The Tibetans are very amazing in the ways to adapting to high altitudes. Being 15,000 ft in elevation with 40% less oxygen than at sea level is very impressive. Many people like myself would find it difficult breathing in this conditions , but the Tibetans developed a mutation that lead them to not having their red blood cells clogged at this elevation. A perfect example of human adapting to their surrounding environment.

David Stiger's curator insight, 23 October 2018, 16:28
Humans often shape their environments, but, like all other animal species, the environment can fundamentally shape human beings at the molecular level. In order to not just merely survive, but to thrive, humans adapt to challenging environmental conditions. In Tibet, inhabitants live 15,000 feet above sea level. For non-natives, this sort of altitude could cause lethal blood clots. To overcome this challenge, the genes of average Tibetans have adapted overtime. Some 90 percent of the entire population possess a unique mutated gene that allows them to breathe without trouble and avoid red blood cell blockages. This trait goes back nearly 8,000 years, making Tibetans a very distinct population - akin to red haired men and women in Ireland. Not wanting to promote pseudo-science like eugenics, it is important to note that these people are not more or less human. But, because of their environment, they have surface level (physical and secondary) traits that help them cope with nature. Understanding this should impact the Han Chinese views of Tibet. At the molecular level, the Tibetans are a distinct and independent people who deserve the right to self-determination. Of course, China will never yield the resource-rich territory.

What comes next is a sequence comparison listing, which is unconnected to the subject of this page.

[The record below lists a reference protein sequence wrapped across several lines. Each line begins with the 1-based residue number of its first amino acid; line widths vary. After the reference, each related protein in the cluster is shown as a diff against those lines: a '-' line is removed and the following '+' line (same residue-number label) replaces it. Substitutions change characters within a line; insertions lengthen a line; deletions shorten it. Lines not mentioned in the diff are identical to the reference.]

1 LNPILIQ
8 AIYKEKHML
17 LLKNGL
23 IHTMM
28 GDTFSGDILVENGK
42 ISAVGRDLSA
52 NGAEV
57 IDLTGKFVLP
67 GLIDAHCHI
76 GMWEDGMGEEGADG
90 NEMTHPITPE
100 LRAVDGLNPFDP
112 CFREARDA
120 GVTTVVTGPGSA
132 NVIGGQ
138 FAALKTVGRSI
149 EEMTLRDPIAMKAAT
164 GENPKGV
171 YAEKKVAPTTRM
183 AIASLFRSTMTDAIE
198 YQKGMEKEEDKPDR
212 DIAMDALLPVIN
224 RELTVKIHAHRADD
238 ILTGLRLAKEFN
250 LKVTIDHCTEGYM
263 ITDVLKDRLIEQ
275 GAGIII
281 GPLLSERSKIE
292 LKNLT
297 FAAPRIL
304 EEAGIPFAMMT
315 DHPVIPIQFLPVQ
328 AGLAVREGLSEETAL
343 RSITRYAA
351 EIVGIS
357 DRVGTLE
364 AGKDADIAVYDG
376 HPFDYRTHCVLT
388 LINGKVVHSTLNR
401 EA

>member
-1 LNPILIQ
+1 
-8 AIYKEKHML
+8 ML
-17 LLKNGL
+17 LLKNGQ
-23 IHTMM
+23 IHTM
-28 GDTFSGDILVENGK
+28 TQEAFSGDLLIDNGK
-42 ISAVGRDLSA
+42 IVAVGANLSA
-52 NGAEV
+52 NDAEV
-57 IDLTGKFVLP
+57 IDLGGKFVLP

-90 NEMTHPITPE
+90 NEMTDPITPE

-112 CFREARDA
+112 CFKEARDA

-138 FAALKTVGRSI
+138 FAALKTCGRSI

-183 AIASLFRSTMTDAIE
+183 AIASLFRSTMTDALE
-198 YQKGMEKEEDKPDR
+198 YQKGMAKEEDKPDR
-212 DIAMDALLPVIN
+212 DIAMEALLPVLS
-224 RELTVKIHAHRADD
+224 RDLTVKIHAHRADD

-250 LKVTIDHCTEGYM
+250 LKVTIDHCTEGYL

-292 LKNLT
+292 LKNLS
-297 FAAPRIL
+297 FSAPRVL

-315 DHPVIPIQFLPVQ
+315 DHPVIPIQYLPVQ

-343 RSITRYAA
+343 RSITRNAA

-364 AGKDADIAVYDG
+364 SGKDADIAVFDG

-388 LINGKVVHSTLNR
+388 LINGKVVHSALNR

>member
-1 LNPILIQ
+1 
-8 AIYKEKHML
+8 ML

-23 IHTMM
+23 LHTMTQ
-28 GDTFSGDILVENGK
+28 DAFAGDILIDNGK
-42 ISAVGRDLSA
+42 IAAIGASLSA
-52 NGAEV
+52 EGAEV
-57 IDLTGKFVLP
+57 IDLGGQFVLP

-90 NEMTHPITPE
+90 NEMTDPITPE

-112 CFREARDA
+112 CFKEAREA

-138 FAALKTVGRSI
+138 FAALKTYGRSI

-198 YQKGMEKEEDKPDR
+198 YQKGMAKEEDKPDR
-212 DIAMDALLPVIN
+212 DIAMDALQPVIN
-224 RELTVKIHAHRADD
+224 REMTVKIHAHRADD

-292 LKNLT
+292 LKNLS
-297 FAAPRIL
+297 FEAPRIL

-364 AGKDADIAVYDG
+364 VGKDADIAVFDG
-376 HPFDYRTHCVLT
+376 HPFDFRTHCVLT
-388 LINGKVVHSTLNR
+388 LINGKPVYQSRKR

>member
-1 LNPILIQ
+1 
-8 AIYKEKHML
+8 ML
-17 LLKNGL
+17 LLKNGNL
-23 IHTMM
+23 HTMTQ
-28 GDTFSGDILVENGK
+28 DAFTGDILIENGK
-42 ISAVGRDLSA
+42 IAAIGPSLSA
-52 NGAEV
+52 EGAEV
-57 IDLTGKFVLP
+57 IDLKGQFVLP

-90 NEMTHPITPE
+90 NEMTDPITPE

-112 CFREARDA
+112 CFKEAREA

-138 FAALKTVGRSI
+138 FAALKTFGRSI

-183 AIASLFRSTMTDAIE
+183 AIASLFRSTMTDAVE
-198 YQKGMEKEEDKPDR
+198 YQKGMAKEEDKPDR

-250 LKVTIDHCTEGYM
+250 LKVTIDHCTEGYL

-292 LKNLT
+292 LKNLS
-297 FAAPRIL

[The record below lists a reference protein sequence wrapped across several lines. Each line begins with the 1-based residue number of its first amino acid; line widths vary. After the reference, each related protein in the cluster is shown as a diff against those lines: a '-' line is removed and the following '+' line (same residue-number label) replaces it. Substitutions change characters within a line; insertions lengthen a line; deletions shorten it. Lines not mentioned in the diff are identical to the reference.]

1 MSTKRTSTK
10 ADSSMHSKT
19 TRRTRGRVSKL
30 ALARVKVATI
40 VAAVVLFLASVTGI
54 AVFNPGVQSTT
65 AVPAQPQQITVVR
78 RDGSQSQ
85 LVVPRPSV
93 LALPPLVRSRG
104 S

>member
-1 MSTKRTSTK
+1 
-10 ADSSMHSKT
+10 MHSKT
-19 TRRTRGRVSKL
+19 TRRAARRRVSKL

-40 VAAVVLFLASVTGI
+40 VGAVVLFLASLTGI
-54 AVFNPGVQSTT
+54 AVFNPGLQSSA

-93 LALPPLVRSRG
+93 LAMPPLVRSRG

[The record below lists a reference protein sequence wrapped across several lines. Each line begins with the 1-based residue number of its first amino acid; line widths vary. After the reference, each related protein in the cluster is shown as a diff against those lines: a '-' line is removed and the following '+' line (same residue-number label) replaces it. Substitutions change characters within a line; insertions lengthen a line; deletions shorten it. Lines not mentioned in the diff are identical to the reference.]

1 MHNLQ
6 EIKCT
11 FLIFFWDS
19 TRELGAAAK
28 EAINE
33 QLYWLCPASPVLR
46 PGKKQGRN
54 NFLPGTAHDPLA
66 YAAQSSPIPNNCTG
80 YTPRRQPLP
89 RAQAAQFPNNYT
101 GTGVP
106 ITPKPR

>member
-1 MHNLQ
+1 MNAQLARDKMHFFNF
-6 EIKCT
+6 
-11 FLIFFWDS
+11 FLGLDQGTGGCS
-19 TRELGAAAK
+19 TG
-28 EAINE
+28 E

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China paraxylene chemical plant hit by explosion

China paraxylene chemical plant hit by explosion | Danielle's Geography 200 Portfolio | Scoop.it
An explosion and blaze rip through a plant manufacturing the controversial chemical PX in Fujian province in eastern China.
Danielle Lip's insight:

When looking up news about China this news cast was posted within the last hour. It is crazy to think that this explosion is not deadly but can cause central nervous system damage as well as nausea and dizziness. The explosion has happened before and is said to have broken windows of neighboring houses. The plant that exploded helped to create  films  and from those produced the making of water bottles, other containers, fabrics including clothing and curtains, and x-ray and photographic film. The plant exploded in Zhangzhou and as of right now three are reported injured. Since there are factories and plants to help produce materials in China people who work in these factories or neighbor these factories are always at risk. Precautions should be in place so people are not injured in a explosion if something like this occurs again.The video and pictures on this website are quite interesting and I suggest looking at them to see how bad the fire really was. A explosion like this could happen anywhere that a chemical plant is located so everyone in the area should be aware of the effects that could arise.

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Japan's Disappearing Villages

Japan's Disappearing Villages | Danielle's Geography 200 Portfolio | Scoop.it
In the small town of Nagoro, population 35, one woman is trying to save her village from extinction by creating life-sized dolls for every inhabitant who either dies or moves away.
Danielle Lip's insight:

Considering the fact that only 35 people still live in this small town is extremely disturbing and upsetting. It is unreal to think that urban migration can cause some a village to almost completely disappear.The fertility rates went down and the life expectancy of individuals was becoming younger and younger due to more and more people dying, due to starvation and other forms of deaths. Through the Valley of Dolls you can see the imagination, creativity and memory that this one villager has because even though loved ones, family members and friends have passed she is still working hard to keep the town alive in a way that is sacred to her. 

When I first looked at the images I was little creeped out because of how life like the dolls are but if you look deeper you can almost see the real human in place of the doll. This women took the time and effect to bring the people in her village back to life and this is something that she should be acknowledged for, since in some one caption read " the lips are the hardest to make." Even though the lips are hard and time consuming she still makes them and wants her village to come back to life. Will this population die down now because the dolls are starting to take the place of the humans creating a new typer of population so the village will stay in place.